Geoff says: “We are looking to reduce the age of first calving to less than 24 months and we have heifer calves coming through in batches now which are achieving that goal.”
A weekly Monday vet visit PDs cows and heifers, as well as making other regular herd health checks.
The bottom 20-30% of the herd is served through Genus with a Limousin or Aberdeen-Angus and there are two Angus sweeper bulls.
Geoff says: “If we can achieve the number of heifers we need for herd replacements, we can increase the use of beef semen from 30% to 40% of the herd.”
The new 545-cubicle building, measuring 420ft by 140ft, was built with cow comfort and flow uppermost with wide passages and feed areas. It is 100ft away from the building housing the parlour and cubicles to help airflow and ventilation.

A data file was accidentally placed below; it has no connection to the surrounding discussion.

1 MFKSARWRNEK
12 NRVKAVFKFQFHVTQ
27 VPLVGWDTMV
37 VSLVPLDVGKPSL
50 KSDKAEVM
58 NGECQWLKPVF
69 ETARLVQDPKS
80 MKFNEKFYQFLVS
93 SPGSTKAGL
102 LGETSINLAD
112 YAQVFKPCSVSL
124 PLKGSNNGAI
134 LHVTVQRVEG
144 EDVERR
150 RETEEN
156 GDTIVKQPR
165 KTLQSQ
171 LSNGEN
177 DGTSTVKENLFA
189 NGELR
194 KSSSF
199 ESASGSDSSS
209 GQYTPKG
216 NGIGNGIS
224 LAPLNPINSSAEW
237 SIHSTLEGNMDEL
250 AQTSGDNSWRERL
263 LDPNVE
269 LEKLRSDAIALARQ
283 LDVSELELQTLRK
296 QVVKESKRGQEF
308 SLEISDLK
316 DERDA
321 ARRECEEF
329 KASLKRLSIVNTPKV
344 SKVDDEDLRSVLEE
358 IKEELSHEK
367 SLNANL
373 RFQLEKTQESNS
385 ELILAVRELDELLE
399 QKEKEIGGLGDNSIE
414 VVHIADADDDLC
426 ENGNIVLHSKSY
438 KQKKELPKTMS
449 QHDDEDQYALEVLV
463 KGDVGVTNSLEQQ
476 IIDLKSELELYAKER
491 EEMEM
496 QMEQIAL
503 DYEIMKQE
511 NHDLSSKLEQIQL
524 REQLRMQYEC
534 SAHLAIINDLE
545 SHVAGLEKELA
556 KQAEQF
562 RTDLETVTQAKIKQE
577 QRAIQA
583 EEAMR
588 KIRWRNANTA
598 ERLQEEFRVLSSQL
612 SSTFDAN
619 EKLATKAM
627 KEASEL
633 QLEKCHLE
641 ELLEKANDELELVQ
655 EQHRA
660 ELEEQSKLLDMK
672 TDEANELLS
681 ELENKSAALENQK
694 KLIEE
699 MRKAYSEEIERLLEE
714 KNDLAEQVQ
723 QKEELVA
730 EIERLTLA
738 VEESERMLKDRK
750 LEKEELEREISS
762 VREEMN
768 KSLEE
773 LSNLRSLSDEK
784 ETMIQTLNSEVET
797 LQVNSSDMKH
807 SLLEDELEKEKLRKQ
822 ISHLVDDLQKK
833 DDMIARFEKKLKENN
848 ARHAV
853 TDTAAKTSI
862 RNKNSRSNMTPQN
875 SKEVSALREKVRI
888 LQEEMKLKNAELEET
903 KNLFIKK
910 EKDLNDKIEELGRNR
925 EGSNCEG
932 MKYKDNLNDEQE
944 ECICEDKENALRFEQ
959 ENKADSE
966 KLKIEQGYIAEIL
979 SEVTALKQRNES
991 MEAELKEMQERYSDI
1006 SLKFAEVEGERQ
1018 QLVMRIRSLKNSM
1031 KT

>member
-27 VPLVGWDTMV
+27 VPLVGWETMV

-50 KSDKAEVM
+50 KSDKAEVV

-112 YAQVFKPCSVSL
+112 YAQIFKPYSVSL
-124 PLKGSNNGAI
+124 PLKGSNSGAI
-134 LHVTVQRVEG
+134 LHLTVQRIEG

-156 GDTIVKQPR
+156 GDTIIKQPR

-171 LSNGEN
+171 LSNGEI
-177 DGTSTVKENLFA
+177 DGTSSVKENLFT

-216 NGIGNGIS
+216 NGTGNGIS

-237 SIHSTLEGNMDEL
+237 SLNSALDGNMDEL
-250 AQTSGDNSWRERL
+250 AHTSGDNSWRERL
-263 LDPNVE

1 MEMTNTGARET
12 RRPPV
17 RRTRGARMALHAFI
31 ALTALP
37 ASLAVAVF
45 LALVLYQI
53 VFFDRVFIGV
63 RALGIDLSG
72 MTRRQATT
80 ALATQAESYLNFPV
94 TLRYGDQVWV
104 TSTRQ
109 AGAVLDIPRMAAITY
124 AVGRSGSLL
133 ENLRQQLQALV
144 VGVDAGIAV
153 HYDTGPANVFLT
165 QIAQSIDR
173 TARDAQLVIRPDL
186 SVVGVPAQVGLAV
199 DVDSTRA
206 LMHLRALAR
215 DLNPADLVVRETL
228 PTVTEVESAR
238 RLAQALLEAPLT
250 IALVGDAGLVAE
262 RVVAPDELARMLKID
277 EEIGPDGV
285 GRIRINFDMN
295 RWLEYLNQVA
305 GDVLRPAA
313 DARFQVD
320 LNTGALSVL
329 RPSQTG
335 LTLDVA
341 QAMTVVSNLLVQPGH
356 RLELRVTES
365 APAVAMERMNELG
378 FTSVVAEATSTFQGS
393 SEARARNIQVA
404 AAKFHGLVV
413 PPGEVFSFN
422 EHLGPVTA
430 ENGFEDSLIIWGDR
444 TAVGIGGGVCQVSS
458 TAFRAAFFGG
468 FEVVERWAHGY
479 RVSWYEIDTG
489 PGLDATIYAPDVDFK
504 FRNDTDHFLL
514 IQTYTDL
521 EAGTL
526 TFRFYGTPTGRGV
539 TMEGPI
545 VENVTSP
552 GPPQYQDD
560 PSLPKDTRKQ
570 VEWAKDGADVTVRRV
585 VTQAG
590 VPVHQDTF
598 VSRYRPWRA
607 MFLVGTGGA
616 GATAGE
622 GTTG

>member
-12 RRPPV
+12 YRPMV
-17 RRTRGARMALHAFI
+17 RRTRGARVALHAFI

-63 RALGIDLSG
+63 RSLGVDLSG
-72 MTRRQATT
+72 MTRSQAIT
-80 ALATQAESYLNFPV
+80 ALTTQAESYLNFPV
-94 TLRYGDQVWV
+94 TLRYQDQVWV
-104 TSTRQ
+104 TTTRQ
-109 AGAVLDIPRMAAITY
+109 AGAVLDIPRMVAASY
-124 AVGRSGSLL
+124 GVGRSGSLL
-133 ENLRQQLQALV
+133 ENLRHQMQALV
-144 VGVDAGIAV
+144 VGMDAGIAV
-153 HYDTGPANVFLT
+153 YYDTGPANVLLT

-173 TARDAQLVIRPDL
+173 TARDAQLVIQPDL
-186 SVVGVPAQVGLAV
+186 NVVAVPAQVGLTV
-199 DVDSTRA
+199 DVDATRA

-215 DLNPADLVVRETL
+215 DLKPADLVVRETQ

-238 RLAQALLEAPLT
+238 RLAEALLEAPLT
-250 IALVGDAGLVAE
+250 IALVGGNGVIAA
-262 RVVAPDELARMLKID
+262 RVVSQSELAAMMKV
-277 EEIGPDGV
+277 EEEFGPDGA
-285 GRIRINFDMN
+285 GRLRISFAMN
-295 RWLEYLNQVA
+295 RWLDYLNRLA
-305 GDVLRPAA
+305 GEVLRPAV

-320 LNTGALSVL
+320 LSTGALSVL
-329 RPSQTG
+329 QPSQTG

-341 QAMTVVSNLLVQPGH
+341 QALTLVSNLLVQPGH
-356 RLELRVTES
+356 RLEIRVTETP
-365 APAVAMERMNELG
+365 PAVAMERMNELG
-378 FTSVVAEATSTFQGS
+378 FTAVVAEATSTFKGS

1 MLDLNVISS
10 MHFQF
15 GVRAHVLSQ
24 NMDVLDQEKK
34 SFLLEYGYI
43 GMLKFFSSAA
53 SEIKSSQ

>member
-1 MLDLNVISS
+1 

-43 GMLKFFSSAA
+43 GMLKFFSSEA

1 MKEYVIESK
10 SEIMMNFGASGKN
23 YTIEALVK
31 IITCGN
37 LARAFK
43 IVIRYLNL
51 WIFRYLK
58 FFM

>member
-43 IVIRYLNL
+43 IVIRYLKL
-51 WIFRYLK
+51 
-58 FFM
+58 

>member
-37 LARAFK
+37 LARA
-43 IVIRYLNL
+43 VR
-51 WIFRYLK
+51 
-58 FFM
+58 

The in-milk and dry cows are all housed throughout the year with only the youngstock out at grass.
Geoff constantly has his eye on improving efficiency and extensive reseeding keeps grass as young as possible.
Between 200-250 acres are reseeded annually as part of the arable rotation using a mix of two intermediate varieties, Boyne and Nifty, and one late variety, Alfonso, to last four to five years.
This mix is made up by Paddy Jack, of HF Seeds, who also helps with advice for customers of Roadhead as well.
At least four crops of silage are taken each summer, with the first and main crop made in the second or third week of May, and subsequent cuts taken every six weeks after that. Five cuts can be taken off the young swards.
Geoff says: “While I was never convinced about tedding, because I felt it would contaminate the crop with soil and stones, I have had to eat my words.
“To achieve higher proteins, the leafier grass needs to be wilted. We now use two 16-metre tedders twice after mowing and we aim to chop and get it into the clamp within 24 hours.